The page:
What I Love About USM…a second perspective

There are many aspects of a university that can be considered fun, helpful, unique, or just plain awesome. For me, there are quite a few things that I love about USM. The students, the professors, the willingness to help others. All of it creates an environment that makes college a fun experience. So here is what I love about USM.

The first thing I love is the people. I’ve met so many new friends at school, that I would never have thought I’d meet while here. After meeting tons of new faces in my first few semesters, I began seeing more familiar faces in classes as I began my major related courses. Those people made going to class a little more enjoyable, and a heck of a lot less stressful. I have continued those friendships over the past couple years, and have learned a lot from friends I never thought I’d meet.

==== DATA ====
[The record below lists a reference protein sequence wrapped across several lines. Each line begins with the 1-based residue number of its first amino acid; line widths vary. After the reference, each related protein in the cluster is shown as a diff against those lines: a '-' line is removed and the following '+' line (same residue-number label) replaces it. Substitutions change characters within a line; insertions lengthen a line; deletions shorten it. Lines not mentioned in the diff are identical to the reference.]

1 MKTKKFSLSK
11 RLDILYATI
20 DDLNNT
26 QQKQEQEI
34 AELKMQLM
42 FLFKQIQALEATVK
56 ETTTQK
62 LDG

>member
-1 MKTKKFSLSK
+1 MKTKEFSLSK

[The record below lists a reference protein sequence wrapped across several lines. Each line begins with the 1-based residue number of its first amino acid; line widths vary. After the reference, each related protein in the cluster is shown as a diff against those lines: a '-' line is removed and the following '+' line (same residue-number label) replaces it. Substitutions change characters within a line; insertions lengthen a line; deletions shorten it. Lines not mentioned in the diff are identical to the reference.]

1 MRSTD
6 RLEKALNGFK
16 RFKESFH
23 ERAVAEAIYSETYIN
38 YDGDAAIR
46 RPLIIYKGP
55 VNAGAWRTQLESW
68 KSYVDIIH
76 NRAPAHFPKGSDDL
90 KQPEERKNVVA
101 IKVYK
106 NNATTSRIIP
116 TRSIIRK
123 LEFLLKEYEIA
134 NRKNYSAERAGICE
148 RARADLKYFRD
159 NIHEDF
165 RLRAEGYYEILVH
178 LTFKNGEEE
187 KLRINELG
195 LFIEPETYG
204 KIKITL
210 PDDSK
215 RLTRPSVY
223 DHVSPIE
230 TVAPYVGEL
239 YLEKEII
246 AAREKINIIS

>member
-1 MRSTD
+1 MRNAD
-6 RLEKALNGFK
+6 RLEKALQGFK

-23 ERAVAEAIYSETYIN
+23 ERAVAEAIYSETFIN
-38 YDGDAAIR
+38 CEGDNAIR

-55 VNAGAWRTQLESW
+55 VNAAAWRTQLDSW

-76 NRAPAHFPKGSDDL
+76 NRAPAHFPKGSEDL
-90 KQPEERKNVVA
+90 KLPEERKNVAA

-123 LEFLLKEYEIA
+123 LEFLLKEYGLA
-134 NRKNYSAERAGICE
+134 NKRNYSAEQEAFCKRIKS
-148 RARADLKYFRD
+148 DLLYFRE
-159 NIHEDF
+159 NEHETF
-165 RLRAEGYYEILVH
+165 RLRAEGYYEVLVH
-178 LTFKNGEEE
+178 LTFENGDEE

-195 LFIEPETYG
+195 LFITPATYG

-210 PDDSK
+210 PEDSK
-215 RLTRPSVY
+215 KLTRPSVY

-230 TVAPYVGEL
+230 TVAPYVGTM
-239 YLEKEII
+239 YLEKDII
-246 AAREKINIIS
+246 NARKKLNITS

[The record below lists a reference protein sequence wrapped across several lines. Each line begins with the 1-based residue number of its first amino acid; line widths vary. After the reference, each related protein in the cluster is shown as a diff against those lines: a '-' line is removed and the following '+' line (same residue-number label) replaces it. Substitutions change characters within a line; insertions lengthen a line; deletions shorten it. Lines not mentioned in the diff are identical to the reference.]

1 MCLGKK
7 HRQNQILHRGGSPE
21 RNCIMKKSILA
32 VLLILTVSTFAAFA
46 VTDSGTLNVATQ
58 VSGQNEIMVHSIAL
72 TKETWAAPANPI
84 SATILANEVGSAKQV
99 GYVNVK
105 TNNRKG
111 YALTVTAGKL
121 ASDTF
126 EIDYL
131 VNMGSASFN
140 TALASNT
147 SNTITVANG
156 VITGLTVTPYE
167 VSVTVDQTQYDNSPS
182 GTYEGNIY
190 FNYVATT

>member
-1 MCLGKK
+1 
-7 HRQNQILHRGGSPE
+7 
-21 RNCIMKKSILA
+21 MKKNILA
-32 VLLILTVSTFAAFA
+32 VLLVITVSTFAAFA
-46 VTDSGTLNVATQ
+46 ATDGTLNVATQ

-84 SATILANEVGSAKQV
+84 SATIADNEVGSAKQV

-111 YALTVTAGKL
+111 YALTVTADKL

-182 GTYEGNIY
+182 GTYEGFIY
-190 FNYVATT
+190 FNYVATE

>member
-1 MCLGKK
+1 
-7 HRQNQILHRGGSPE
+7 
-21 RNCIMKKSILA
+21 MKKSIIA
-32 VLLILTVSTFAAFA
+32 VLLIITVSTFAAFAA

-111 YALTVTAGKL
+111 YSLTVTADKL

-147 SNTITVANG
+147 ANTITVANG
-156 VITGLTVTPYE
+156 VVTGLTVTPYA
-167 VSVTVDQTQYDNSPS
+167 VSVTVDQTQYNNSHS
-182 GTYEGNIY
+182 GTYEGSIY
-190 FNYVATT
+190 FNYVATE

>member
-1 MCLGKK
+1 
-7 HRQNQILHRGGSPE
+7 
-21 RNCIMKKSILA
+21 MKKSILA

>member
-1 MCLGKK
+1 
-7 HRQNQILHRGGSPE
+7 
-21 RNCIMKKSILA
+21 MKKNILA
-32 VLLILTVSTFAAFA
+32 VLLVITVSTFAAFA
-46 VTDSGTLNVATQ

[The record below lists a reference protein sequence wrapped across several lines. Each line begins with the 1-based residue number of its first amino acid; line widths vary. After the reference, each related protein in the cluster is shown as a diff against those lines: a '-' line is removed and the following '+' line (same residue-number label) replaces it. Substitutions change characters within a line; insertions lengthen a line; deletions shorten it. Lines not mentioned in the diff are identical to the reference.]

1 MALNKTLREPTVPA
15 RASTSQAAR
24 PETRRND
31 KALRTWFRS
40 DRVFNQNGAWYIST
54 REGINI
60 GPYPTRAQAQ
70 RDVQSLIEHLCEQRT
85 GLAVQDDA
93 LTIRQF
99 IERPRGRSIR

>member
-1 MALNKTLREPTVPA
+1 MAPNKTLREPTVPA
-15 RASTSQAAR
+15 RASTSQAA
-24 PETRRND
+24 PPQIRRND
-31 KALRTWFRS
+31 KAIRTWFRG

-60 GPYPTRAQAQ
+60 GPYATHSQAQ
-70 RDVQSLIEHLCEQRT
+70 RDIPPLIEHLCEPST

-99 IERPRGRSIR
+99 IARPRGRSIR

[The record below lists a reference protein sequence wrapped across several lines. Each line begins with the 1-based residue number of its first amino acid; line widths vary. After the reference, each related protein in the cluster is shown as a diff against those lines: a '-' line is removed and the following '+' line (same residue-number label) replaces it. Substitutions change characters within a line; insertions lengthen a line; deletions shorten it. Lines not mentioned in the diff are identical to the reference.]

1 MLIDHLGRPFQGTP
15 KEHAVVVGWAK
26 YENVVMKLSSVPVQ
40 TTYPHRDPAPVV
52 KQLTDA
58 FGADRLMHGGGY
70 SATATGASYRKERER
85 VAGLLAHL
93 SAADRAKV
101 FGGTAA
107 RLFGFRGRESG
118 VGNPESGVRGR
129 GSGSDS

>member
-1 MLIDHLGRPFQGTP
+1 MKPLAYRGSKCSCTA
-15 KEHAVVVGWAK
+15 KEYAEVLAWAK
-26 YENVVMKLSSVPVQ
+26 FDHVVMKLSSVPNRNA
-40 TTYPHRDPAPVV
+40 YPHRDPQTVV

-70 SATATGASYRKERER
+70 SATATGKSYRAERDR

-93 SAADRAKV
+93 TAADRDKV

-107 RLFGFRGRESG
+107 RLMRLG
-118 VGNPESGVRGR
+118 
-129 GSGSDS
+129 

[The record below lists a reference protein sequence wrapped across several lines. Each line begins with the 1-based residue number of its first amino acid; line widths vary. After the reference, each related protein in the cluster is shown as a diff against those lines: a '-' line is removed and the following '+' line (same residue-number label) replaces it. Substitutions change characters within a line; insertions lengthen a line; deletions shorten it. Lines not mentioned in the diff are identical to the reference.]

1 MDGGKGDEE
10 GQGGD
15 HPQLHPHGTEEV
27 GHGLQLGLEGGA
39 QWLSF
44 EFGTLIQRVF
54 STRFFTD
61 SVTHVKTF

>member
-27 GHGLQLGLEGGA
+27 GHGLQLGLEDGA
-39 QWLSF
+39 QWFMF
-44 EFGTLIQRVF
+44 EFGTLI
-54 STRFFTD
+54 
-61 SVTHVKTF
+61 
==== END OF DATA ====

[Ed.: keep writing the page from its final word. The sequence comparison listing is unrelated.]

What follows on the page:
The faculty are another reason I love USM. Through high school the concept of going to college piled on irrational fears and anxieties about how hard it was going to be. The stereotypical prospect of having a professor who would fail you for the slightest mistake always got to me. Four years later, the professors are some of the most inspiring and intelligent people I’ve ever worked with.

Which brings me to my next aspect; the willingness to find help, and help others. Not only are your friends willing to help you out, but the professors, tutors and other peers are extremely willing to help you with anything. From scheduling appointments with professors and tutors, to just finding ways to gather with classmates, there are many ways to get help or guidance if needed.

USM is a great school with a lot to offer, and there are many more things that could easily make a lengthy list, these are but just a few that stand out to me.